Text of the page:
The second thing I’ll say is in terms of the refugee programs. They’ve suddenly started citing this number that the FBI has 300 open terrorism investigations involving refugees. Well, to begin with, they’re not telling you where those refugees came from, so they could be from completely different countries than the ones that are being affected by the ban. Secondly, just because there’s an open investigation doesn’t mean that there is actually a terrorism connection over there. And in respect to that, you know, back in 2011, Charlie Savage of The New York Times published this analysis which showed that, you know, roughly 3.7 percent of FBI investigations even lead to a full investigation, right? And from there, you’ve still got another leap before you get to prosecution. So the fact that, you know, 300 FBI investigations are open involving refugees means very little without any context.
JUAN GONZÁLEZ: Well, on Monday, Washington state Washington state Attorney General Bob Ferguson, who sued over the first executive order, held a press conference to address questions about the new order.
ATTORNEY GENERAL BOB FERGUSON: The president was essentially afraid to see us in court, because he knew he would lose again. The original executive order, to be blunt, was illegal and unconstitutional. And the fact that they’ve now taken a month, since Judge Robart issued his original decision, to complete a revised executive order, I think, speaks volumes about the constitutionality of that original executive order.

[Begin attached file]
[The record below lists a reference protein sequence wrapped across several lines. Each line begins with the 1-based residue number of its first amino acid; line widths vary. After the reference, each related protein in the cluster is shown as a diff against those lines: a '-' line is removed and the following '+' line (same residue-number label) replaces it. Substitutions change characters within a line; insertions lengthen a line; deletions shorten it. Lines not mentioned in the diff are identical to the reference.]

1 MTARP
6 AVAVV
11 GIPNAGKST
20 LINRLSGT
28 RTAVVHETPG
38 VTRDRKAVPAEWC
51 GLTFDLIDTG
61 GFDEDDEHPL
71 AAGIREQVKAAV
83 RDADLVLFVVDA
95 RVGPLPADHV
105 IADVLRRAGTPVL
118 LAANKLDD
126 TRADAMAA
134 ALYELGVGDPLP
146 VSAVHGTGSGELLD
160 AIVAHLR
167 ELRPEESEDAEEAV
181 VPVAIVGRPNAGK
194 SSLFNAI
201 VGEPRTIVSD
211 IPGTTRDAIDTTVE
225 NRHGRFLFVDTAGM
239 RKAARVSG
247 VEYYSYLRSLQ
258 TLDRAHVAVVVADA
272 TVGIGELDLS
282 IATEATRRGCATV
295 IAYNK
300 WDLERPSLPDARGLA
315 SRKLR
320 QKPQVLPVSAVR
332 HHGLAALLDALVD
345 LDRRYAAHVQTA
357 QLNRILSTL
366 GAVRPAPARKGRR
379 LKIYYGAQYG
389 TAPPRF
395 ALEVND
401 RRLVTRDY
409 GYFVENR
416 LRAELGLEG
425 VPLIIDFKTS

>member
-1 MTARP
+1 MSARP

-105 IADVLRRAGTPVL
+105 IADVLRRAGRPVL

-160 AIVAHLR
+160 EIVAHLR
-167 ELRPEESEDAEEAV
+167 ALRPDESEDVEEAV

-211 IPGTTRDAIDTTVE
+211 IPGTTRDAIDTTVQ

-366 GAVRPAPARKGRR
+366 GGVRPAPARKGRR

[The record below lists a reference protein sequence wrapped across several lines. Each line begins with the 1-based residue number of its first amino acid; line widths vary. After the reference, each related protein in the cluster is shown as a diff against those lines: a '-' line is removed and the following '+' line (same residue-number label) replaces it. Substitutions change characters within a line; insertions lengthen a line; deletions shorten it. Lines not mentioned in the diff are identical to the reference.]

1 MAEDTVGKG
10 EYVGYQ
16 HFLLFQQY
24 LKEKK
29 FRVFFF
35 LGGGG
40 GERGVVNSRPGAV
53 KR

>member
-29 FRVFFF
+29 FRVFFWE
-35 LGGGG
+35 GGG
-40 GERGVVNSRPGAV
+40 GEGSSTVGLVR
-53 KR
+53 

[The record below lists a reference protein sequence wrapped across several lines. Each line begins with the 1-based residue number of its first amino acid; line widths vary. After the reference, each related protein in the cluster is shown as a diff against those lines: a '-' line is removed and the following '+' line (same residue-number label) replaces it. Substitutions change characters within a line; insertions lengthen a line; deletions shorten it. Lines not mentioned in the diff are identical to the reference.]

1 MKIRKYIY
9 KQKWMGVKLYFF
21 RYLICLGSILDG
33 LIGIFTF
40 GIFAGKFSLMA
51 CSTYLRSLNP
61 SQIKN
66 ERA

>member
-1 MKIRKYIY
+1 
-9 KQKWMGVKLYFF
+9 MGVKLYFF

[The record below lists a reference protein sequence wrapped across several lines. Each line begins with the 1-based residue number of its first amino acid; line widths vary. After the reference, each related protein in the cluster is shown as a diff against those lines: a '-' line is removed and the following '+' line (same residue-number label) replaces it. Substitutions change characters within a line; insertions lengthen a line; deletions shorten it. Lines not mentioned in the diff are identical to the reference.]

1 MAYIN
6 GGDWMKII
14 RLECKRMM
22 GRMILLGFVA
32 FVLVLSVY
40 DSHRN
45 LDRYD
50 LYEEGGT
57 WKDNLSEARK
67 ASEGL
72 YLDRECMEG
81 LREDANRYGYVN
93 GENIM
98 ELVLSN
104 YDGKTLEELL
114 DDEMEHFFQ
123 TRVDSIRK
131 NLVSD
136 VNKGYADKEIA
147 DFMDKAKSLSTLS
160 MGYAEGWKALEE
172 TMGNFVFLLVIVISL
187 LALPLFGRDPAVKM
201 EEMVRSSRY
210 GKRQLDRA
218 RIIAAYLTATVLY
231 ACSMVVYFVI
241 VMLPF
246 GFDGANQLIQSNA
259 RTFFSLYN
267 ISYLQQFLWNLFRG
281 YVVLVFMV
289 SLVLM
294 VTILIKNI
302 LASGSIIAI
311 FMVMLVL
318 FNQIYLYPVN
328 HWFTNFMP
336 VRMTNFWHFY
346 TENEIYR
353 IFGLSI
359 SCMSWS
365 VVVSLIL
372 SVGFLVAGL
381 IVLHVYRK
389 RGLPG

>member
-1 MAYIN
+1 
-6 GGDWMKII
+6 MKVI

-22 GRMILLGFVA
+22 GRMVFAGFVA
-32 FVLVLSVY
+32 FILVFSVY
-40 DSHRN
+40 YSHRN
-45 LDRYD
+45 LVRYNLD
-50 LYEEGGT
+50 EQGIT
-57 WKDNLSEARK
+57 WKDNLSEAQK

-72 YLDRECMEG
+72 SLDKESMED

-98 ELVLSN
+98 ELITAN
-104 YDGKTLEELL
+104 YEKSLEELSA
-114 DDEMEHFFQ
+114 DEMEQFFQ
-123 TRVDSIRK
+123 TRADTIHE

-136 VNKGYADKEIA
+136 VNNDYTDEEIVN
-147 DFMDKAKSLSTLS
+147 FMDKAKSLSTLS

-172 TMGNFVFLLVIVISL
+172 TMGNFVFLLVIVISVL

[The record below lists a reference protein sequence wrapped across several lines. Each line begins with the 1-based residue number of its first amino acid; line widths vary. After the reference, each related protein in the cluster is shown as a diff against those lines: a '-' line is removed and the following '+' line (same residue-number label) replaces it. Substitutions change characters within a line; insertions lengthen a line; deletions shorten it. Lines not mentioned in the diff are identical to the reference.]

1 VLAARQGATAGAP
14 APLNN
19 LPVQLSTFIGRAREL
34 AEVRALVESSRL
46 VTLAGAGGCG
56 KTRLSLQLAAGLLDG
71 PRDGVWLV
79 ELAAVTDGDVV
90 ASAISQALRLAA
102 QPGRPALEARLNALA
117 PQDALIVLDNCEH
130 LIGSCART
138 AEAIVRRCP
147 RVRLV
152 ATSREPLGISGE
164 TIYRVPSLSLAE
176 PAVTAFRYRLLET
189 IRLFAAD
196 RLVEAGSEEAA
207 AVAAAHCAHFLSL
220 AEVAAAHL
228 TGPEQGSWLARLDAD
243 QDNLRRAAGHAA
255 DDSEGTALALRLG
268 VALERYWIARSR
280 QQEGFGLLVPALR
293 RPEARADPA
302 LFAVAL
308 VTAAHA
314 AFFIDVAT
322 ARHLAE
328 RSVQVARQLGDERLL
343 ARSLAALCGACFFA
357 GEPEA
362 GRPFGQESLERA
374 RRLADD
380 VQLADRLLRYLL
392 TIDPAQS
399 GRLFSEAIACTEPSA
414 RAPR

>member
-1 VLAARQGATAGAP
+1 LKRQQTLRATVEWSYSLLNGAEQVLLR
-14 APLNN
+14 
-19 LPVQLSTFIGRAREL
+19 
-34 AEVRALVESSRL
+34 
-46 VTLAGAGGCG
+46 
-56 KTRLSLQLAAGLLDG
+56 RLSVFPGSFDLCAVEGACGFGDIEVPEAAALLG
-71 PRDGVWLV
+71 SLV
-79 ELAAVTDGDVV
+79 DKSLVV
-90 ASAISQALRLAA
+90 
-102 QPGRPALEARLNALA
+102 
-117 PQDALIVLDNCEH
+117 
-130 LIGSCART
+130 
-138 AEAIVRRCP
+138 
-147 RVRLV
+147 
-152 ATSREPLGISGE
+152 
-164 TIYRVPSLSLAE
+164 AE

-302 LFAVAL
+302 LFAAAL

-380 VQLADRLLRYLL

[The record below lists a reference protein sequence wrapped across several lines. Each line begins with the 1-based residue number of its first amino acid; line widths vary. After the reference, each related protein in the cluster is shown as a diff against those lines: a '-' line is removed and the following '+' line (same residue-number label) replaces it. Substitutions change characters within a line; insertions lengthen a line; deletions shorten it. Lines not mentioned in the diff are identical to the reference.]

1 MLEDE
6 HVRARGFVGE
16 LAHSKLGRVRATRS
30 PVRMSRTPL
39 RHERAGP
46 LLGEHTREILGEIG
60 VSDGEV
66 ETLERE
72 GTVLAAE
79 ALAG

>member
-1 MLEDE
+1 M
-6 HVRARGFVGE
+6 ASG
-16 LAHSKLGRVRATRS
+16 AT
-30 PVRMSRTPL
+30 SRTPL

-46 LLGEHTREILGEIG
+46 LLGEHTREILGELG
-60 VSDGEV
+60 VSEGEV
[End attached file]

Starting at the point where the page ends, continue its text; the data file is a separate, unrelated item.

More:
JUAN GONZÁLEZ: Your response to his comments?
FAIZA PATEL: Well, I think that’s certainly true, that they—this version of the executive order is much more carefully drafted than the first version. I mean, the first one was such an obvious overreach by reaching out to get, you know, green card holders, people who had lived in this country for 10, 12 years, you know, had their lives over here, or people who were students here that were on a student visa studying at universities such as in Washington state. So there’s definitely a narrowing of the order. But it still leaves in place the fundamental discrimination, which is that it assumes that nationality is a proxy for religion, is a proxy for propensity to commit terrorism, and so that we should have these blanket rules that cover people based on country, rather than make individualized determinations as to whether or not someone poses a risk, in which case, of course, it’s perfectly all right to exclude people.
AMY GOODMAN: Finally, we just have 30 seconds, but the NYPD has just agreed to over—greater oversight over its intelligence-gathering programs while it seeks to settle a lawsuit over the surveillance of Muslims. Can you talk about the significance of this?
FAIZA PATEL: Sure. So, about a year or so ago, the NYPD and plaintiffs reached a settlement agreement, which was meant to tighten the rules around NYPD surveillance of political activity. This came in the wake of AP stories revealing the NYPD’s surveillance of Muslims. The court, which was required to approve the settlement, said, you know, this doesn’t go quite far enough. And it relied in part on this NYPD inspector general report, which had just come out and had pointed to some serious deficiencies in how they continued investigations and how they task informants. So, the NYPD and the plaintiffs’ attorneys went back to the table, and they have now renegotiated the settlement and made it stronger. And it provides more continuing oversight from the civilian member who’s going to be part of the committee overseeing investigations.
AMY GOODMAN: Well, we want to thank you very much for joining us. Faiza Patel is with the Brennan Center here in New York. She’s director of the Liberty and National Security Program there, the Brennan Center for Justice.